A UNC School of Medicine study has provided the first direct evidence that a low dose of electric current can enhance a specific brain pattern to boost creativity by an average of 7.4 percent in healthy adults, according to a common, well-validated test of creativity. How cool is that! Next up: using the method to treat depression, scientists say.
Using a weak electric current to alter a specific brain activity pattern, UNC School of Medicine researchers increased creativity in healthy adults. Now they’re testing the same experimental protocol to alleviate symptoms in people with depression. CHAPEL HILL, NC – A UNC School of Medicine study has provided the first direct evidence that a low dose of electric current can enhance a specific brain pattern to boost creativity by an average of 7.4 percent in healthy adults, according to a common, well-validated test of creativity.
This research, published in the journal Cortex, showed that using a 10-Hertz current run through electrodes attached to the scalp enhanced the brain’s natural alpha wave oscillations – prominent rhythmic patterns that can be seen on an electroencephalogram, or EEG. “This study is a proof-of-concept,” said senior author Flavio Frohlich, PhD, assistant professor of psychiatry, cell biology and physiology, biomedical engineering, and neurology. “We’ve provided the first evidence that specifically enhancing alpha oscillations is a causal trigger of a specific and complex behavior – in this case, creativity. But our goal is to use this approach to help people with neurological and psychiatric illnesses. For instance, there is strong evidence that people with depression have impaired alpha oscillations. If we could enhance these brain activity patterns, then we could potentially help many people.” Frohlich, who is also a member of the UNC Neuroscience Center, is now in collaboration with David Rubinow, MD, chair of the department of psychiatry, to use this particular kind of brain stimulation in two clinical trials for people with major depressive disorder and premenstrual dysphoric disorder, or PMDD – a severe form of premenstrual syndrome. Participant enrollment is now underway for both trials. “The fact that we’ve managed to enhance creativity in a frequency-specific way – in a carefully-done double-blinded placebo-controlled study – doesn’t mean that we can definitely treat people with depression,” Frohlich cautioned. “But if people with depression are stuck in a thought pattern and fail to appropriately engage with reality, then we think it’s possible that enhancing alpha oscillations could be a meaningful, noninvasive, and inexpensive treatment paradigm for them – similar to how it enhanced creativity in healthy participants”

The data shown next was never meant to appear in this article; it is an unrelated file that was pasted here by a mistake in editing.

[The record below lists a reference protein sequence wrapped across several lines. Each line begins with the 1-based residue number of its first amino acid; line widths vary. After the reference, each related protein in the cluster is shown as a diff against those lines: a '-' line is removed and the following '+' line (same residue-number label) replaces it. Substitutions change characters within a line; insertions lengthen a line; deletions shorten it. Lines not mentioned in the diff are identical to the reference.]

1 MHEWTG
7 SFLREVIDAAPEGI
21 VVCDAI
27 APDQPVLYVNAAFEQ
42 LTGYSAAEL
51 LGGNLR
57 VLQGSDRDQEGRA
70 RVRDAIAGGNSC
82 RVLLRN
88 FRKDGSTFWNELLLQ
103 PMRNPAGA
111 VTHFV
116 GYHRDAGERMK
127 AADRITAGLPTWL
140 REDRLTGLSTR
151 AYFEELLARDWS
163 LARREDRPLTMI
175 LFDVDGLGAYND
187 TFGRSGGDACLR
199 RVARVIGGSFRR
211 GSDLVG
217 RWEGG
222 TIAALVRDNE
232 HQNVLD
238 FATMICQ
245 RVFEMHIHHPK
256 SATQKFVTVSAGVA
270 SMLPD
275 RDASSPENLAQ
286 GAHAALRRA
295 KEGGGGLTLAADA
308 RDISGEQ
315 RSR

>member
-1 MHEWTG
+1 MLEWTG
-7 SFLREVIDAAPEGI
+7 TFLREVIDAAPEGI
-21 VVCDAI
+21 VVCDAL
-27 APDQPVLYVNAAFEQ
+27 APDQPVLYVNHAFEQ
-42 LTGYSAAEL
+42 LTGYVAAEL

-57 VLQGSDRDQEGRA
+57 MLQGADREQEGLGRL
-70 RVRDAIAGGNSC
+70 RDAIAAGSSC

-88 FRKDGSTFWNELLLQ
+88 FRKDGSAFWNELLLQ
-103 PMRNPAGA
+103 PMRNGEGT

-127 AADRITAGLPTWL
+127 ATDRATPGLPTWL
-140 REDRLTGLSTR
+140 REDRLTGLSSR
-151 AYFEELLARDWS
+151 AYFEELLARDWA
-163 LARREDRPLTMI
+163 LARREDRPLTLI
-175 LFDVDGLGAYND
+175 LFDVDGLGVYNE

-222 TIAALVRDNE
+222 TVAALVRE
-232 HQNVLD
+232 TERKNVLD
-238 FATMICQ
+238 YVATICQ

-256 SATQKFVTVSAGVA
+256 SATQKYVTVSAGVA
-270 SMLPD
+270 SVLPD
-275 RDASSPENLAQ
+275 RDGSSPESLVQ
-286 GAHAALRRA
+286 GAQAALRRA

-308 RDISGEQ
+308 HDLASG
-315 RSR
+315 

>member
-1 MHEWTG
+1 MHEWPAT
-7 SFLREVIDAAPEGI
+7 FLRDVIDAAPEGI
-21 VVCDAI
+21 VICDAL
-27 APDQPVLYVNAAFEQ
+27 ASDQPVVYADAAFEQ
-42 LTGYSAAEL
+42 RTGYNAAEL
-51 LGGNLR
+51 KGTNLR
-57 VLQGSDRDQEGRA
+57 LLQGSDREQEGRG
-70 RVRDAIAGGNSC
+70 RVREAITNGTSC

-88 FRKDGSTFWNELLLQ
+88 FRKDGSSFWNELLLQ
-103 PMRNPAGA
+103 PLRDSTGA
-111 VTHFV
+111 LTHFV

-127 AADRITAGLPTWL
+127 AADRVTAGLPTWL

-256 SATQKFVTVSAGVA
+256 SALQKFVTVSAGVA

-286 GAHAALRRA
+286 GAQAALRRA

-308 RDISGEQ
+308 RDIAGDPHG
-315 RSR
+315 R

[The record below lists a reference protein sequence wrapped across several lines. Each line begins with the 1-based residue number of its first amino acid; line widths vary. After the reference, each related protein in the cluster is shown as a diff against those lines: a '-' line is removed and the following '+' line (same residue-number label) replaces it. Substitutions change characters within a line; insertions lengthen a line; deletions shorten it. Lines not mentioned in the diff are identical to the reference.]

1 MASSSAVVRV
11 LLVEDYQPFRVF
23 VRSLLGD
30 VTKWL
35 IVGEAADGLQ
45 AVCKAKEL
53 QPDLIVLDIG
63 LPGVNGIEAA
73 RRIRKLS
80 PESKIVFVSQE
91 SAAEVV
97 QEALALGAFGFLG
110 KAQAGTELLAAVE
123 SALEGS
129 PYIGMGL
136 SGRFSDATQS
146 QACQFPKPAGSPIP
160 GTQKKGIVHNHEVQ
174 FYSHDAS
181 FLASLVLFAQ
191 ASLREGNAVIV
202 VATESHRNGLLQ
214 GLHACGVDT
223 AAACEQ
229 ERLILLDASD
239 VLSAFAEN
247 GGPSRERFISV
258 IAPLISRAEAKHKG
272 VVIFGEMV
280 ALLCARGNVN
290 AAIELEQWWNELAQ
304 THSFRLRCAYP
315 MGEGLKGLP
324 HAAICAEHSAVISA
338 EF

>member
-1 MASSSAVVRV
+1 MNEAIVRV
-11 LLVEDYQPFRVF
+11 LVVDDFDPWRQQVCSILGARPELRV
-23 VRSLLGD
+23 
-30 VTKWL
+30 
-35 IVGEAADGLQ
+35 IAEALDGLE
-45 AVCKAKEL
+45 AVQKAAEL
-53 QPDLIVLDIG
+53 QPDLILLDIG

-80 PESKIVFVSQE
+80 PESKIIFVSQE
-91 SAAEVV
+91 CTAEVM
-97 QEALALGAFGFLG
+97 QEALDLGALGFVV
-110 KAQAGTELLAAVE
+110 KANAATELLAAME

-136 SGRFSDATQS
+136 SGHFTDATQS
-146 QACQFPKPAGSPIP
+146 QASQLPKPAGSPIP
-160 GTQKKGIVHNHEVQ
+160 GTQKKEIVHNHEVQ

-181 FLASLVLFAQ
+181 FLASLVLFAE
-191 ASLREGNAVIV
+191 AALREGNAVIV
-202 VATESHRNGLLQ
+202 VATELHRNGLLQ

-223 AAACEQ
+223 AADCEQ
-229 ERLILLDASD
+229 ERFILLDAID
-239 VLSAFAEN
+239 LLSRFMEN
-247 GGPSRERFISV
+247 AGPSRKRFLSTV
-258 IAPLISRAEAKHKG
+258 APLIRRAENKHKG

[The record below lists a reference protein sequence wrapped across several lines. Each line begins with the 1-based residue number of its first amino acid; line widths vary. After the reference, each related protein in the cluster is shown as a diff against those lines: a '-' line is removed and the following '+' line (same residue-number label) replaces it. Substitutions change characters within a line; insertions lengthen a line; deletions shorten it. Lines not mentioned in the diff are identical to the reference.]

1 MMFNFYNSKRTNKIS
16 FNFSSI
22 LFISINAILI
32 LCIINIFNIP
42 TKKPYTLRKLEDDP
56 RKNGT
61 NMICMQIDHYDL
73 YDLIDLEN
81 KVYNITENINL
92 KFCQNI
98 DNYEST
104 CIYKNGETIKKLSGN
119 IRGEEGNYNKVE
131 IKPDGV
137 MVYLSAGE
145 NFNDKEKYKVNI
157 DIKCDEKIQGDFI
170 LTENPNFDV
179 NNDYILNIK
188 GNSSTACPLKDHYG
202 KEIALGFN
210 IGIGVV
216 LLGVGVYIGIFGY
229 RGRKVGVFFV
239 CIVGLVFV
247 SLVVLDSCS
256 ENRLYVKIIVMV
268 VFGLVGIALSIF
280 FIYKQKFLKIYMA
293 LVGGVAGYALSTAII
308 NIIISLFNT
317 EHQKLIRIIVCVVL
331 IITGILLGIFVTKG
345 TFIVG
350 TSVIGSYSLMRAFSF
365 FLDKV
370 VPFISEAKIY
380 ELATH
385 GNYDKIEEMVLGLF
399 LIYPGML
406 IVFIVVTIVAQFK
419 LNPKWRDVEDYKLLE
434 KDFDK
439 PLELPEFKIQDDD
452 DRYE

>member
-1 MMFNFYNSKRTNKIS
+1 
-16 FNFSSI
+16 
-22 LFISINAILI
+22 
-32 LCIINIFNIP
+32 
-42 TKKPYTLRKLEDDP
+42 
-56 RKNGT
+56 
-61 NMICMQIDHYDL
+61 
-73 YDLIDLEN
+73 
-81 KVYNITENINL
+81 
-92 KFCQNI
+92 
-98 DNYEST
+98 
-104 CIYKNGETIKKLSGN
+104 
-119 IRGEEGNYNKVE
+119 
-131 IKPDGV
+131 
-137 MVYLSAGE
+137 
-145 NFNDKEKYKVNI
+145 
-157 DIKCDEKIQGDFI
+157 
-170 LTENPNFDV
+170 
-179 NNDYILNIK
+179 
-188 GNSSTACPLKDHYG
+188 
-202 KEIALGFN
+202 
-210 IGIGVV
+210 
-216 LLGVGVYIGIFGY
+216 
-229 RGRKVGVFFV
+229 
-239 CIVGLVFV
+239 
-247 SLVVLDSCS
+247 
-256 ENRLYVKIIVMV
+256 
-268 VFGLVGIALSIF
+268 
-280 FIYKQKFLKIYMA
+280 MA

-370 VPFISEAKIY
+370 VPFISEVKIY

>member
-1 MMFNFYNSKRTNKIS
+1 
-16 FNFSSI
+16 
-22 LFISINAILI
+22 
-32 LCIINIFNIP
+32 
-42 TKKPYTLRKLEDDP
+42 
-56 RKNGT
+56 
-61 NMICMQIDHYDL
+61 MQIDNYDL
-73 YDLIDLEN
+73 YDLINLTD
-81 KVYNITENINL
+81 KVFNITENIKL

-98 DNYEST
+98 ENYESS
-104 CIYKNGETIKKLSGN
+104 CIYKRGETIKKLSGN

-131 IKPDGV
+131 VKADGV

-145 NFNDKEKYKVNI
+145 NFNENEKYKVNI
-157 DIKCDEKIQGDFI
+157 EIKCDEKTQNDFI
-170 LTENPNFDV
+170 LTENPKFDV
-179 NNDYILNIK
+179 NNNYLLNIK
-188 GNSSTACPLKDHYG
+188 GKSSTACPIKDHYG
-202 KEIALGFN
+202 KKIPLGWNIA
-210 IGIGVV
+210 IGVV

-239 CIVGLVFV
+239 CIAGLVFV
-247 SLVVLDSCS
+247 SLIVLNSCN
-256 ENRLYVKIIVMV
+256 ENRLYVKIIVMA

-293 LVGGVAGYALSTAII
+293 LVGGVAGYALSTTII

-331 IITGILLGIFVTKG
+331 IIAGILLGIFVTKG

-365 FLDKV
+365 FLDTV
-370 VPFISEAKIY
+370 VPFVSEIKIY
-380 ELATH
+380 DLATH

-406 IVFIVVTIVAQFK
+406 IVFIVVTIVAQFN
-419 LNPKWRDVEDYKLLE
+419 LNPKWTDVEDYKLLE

more here: http://news.unchealthcare.org/news/2015/april/scientists-use-brain-stimulation-to-boost-creativity-set-stage-to-potentially-treat-depression